The Kosher Gourmet by Joshua E. London and Lou Marmon Don't dare pass over these Pesach picks for Manischewitz!

April 11, 2014

Rabbi Hillel Goldberg: Silence is much more than golden

Caroline B. Glick: Forgetting freedom at Passover

Susan Swann: How to value a child for who he is, not just what he does

Cameron Huddleston: 7 Financial Tasks You Should Tackle Right Now

Sandra Block and Lisa Gerstner: How to Profit From Your Passion

Susan Scutti: A Simple Blood Test Might Soon Diagnose Cancer

Chris Weller: Have A Slow Metabolism? Let Science Speed It Up For You

The Kosher Gourmet by Diane Rossen Worthington Whitefish Terrine: A French take on gefilte fish

April 9, 2014

Jonathan Tobin: Why Did Kerry Lie About Israeli Blame?

Samuel G. Freedman: A resolution 70 years later for a father's unsettling legacy of ashes from Dachau

Jessica Ivins: A resolution 70 years later for a father's unsettling legacy of ashes from Dachau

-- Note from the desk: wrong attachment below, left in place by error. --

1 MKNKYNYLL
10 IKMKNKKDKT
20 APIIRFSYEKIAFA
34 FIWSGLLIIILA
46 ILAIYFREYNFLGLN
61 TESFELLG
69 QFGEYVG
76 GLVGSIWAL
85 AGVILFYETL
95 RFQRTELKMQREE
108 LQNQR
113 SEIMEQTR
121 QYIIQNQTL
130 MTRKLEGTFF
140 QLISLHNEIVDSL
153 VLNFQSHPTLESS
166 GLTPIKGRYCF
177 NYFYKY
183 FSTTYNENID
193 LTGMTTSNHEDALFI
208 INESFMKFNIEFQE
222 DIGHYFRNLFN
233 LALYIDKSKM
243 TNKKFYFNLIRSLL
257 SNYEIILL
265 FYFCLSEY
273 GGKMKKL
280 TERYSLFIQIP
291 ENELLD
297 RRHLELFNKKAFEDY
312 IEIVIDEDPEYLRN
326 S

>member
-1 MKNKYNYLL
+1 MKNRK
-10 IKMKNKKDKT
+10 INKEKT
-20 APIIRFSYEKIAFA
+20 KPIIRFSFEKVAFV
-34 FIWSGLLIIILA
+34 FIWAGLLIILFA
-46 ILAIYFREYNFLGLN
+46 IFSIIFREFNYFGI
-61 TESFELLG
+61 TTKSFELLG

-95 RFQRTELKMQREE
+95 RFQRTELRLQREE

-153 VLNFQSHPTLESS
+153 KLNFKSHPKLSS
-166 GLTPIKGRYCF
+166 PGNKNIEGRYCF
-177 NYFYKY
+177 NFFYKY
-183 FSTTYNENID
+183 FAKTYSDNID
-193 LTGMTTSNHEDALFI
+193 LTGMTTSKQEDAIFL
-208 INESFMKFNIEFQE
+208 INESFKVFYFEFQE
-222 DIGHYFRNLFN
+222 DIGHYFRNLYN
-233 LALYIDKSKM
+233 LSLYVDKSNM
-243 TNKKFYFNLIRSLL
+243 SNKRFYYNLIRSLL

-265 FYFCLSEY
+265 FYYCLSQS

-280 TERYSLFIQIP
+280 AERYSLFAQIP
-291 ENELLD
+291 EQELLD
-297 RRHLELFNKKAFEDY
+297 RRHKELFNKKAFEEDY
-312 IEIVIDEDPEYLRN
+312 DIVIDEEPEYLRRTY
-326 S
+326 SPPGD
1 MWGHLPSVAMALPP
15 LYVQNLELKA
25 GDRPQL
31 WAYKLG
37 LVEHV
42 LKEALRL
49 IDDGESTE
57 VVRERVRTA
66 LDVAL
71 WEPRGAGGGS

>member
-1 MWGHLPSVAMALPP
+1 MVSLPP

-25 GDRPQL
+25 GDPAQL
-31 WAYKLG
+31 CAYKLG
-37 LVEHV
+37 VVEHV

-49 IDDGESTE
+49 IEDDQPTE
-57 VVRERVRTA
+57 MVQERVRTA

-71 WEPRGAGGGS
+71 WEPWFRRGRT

Kim Giles: Asking for help is not weakness

Kathy Kristof and Barbara Hoch Marcus: 7 Great Growth Israeli Stocks

Matthew Mientka: How Beans, Peas, And Chickpeas Cleanse Bad Cholesterol and Lowers Risk of Heart Disease

Sabrina Bachai: 5 At-Home Treatments For Headaches

The Kosher Gourmet by Daniel Neman Have yourself a matzo ball: The secrets bubby never told you and recipes she could have never imagined

April 8, 2014

Lori Nawyn: At Your Wit's End and Back: Finding Peace

Susan B. Garland and Rachel L. Sheedy: Strategies Married Couples Can Use to Boost Benefits

David Muhlbaum: Smart Tax Deductions Non-Itemizers Can Claim

Jill Weisenberger, M.S., R.D.N., C.D.E : Before You Lose Your Mental Edge

Dana Dovey: Coffee Drinkers Rejoice! Your Cup Of Joe Can Prevent Death From Liver Disease

Chris Weller: Electric 'Thinking Cap' Puts Your Brain Power Into High Gear